In May 1914 Berg attended a performance of Buechner's play Woyzeck and determined to make an opera of it. Military service delayed work, but the music was eventually finished in 1922 and was performed in Berlin, December 1925. It caused a scandal but its success with the public was never in doubt, despite critical polemics. By the end of the decade, Berg completed the Chamber Concerto (1925), the Lyric Suite for string quartet (1926), and the concert aria Der Wein (1929). In 1929 began the adaptation of two Wedekind plays as an opera libetto called Lulu. By 1934 he had completed the music in short score and begun full instrumentation. In the spring of 1935 began a violin concerto commissioned by Louis Krasner. Driven by news of the death of the beautiful 18-year-old Manon Gropius, daughter of Mahler's widow by her 2nd marriage, he finished the work in August of 1935, dedicating it 'to the memory of an angel'. Four months later he too died, through blood poisoning from an insect-bite. It has been established that several of Berg's works, including the Lyric Suite, Lulu, and the Violin Concerto, contain musical cryptograms referring to his love for Frau Hanna Fuchs-Robettin (and others). Furthermore, there is recent scholarship that suggests a Berg- Mathilde affair might have existed, and that the second movement is suggestive of such a dalliance.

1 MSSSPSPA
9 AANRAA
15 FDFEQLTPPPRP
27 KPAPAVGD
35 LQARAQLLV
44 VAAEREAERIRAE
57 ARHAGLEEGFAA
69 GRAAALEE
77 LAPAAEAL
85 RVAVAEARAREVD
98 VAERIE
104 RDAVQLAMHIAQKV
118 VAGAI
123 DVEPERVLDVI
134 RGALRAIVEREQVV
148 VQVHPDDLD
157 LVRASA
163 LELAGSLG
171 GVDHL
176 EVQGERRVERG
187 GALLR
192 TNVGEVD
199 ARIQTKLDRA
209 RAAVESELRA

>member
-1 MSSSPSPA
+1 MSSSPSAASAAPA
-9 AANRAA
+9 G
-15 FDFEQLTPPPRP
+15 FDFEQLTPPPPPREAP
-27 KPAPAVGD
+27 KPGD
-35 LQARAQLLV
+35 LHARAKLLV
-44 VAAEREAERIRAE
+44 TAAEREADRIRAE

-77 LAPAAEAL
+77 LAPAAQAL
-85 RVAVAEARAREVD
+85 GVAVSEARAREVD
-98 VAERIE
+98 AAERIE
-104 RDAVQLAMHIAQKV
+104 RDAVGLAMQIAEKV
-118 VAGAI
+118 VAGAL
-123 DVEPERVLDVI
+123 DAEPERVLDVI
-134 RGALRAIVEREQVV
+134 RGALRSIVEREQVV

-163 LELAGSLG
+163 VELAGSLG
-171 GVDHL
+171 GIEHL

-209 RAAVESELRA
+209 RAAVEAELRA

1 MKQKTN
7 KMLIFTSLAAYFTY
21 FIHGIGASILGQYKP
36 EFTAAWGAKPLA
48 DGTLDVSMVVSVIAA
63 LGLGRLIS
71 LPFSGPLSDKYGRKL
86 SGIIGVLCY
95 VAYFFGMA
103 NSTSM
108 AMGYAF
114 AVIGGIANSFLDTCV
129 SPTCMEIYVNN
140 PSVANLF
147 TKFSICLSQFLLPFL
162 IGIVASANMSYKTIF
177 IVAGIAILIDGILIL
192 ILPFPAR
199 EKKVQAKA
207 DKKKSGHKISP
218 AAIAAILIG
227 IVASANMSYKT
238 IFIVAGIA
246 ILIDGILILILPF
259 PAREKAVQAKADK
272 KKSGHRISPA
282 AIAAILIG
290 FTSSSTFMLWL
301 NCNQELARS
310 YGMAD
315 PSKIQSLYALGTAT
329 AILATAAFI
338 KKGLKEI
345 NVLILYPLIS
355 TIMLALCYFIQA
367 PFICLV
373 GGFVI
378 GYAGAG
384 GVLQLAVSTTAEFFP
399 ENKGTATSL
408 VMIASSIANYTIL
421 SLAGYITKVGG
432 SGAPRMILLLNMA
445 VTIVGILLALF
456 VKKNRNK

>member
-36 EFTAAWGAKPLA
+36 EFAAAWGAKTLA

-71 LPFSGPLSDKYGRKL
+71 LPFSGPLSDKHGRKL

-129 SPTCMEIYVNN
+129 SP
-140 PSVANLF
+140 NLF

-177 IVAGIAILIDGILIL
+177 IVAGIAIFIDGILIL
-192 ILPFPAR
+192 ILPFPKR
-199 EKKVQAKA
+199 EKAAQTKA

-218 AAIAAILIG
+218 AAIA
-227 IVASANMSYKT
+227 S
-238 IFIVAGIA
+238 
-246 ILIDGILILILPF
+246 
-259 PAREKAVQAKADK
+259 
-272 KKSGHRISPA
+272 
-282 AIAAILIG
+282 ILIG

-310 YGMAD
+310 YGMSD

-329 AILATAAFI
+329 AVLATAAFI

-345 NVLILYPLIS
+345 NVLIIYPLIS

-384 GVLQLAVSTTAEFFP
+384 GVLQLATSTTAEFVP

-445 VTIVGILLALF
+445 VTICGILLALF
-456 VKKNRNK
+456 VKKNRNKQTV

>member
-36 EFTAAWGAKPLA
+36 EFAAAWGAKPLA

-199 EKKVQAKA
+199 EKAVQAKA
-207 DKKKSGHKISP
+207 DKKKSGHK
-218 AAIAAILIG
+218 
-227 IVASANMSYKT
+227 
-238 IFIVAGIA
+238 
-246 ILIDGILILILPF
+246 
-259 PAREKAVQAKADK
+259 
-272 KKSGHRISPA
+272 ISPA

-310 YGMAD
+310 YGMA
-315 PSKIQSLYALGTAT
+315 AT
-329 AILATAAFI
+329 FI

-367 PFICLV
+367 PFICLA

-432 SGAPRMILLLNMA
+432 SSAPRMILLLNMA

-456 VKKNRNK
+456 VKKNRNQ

Berg is still considered the most successful of the so-called dodecaphonic composers. His work is nearer to the Mahler idiom than to the Schoenbergian. In Wozzeck atonality is very freely used and applied to a highly formal structure. From the Lyric Suite onwards, Berg used 12-note procedures nearer to, but still significantly different from, the Schoenberg method. Technical methods notwithstanding, however, it is the emotional content of Berg's music which has awoken a ready response in listeners, particularly the Violin Concerto, which quotes the Bach chorale Es ist genug at its climax.